Goldman Sachs is cutting between five and 10 percent of staff in its fixed income and currency trading business, a source familiar with the matter said on Friday.
This is part of the annual process around this time of year when a swathe of people, typically around five percent of Goldman’s overall workforce, is let go. Goldman (GS) employed 36,800 people at the end of 2015.
But its FIC division is likely to feel the squeeze more than most because of the challenges posed by low interest rates and stricter regulations that have curbed profits in areas like fixed income trading.
A spokesman for Goldman in New York declined to comment. The company does not give a breakdown of its employee numbers in the FIC division.
Revenue from FIC trading was $1.12 billion in the fourth quarter of last year, the lowest since the fourth quarter of 2008, during the depths of the financial crisis.
FICC comprised 15 percent of overall revenue, a far cry from the days when it regularly contributed about 40 percent.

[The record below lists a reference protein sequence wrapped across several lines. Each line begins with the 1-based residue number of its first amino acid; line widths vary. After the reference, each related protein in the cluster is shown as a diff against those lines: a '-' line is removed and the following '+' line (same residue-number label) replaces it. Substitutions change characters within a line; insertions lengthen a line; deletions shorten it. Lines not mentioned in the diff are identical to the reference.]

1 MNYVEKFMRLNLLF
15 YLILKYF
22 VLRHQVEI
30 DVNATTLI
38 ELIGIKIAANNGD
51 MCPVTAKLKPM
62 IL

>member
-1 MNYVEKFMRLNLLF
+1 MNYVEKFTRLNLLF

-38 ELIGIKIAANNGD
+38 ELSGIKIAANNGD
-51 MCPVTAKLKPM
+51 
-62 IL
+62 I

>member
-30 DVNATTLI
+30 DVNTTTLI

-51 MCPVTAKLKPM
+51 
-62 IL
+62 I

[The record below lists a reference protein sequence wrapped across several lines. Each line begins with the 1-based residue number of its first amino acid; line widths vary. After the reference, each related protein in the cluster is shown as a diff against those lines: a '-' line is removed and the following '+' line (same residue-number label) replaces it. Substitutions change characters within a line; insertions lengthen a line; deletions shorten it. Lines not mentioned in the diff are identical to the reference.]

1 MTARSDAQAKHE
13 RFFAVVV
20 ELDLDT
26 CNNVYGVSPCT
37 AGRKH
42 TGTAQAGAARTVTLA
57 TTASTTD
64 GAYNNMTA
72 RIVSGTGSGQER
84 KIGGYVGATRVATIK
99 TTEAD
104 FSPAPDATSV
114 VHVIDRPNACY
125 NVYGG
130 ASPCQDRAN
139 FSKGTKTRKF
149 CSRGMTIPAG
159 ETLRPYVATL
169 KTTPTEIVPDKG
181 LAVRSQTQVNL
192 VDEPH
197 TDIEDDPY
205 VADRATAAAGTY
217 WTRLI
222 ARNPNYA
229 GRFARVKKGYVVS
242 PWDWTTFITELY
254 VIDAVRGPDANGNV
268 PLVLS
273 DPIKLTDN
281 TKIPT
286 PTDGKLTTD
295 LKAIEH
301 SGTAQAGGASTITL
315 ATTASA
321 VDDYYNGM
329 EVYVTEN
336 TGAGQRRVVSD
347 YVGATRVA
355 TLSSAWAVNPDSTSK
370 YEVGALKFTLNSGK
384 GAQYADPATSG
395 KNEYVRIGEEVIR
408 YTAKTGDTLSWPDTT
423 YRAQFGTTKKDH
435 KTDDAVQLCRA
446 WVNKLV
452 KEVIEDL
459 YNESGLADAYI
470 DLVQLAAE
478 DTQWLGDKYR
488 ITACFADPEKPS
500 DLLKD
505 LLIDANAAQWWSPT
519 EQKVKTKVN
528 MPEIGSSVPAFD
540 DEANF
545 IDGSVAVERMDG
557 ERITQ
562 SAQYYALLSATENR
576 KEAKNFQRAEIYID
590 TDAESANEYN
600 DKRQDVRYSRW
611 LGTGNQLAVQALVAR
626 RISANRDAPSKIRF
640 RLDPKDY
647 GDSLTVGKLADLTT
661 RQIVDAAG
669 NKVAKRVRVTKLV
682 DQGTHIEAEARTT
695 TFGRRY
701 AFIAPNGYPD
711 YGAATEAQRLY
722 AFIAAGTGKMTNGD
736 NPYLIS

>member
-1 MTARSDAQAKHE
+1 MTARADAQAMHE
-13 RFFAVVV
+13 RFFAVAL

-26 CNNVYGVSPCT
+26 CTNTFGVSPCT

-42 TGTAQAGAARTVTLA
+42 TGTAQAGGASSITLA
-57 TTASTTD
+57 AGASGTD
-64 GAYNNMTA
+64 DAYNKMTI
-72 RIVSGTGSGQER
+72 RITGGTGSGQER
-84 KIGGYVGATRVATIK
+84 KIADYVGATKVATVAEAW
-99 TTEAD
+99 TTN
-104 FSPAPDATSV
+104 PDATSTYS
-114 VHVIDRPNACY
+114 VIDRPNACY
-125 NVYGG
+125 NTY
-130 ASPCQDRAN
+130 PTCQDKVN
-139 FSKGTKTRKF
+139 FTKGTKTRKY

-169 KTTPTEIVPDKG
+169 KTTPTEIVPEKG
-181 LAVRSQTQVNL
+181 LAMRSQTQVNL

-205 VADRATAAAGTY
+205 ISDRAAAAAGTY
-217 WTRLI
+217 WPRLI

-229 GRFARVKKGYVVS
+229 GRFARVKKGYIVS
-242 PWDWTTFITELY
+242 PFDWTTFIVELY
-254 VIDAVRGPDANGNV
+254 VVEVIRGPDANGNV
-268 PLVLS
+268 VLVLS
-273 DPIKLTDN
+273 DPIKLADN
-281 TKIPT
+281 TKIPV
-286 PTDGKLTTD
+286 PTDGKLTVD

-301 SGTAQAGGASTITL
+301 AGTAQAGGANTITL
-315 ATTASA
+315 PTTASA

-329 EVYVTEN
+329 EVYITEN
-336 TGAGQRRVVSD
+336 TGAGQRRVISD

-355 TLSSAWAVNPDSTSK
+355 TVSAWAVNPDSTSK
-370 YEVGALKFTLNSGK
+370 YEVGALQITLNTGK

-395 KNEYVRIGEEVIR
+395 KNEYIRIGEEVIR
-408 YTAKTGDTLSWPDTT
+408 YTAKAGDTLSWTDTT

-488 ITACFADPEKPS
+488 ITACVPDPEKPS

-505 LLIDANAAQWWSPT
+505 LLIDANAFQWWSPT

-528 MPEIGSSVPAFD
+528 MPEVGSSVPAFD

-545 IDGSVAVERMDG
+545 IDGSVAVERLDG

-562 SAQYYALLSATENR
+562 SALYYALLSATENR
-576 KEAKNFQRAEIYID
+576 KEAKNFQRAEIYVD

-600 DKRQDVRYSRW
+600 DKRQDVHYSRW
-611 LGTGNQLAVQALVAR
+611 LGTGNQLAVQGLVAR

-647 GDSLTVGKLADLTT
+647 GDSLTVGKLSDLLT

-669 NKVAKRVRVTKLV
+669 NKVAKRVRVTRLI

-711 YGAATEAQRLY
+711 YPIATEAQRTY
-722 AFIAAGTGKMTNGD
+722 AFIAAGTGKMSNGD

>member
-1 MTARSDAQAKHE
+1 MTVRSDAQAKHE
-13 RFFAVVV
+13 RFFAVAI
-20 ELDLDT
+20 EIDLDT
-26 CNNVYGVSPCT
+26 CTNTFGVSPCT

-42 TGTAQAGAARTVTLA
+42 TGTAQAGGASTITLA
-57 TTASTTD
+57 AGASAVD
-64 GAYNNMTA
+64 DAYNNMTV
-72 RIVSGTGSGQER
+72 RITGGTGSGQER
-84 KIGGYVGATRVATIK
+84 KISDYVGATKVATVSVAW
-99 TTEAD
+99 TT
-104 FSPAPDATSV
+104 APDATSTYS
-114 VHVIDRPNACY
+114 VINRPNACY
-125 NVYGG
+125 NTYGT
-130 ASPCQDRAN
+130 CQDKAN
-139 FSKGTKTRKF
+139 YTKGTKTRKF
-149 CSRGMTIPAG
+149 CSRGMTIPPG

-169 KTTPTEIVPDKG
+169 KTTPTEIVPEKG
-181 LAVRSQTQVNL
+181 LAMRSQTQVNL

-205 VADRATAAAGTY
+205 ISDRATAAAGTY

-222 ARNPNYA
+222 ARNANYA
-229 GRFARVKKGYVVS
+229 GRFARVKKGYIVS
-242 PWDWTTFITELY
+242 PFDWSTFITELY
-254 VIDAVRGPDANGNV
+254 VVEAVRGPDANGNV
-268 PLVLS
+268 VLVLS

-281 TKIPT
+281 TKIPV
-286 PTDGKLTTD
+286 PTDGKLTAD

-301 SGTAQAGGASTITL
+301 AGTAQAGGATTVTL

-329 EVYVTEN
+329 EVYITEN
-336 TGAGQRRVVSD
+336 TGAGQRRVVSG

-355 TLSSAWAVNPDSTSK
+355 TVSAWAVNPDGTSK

Goldman Chief Executive Lloyd Blankfein last month said the bank remained committed to fixed income trading but signaled that market turmoil, declining oil prices and concerns about profitability across the banking sector meant costs would be cut again.
“We can absolutely do a lot more on the cost side if we have to, especially now, when you have to deliver a return,” Blankfein told a financial services forum in Miami on Feb. 9.
“We take a particular and energetic look at continued cost cuts when revenues are stalled … Necessity is the mother of invention.”
Blankfein said last month that the bank had already taken measures to cut headcount, which it has reduced 10 percent in its fixed income business since 2012.
Goldman’s shares are down 14 percent so far this year, underperforming the broader S&P financials index which is down 7 percent.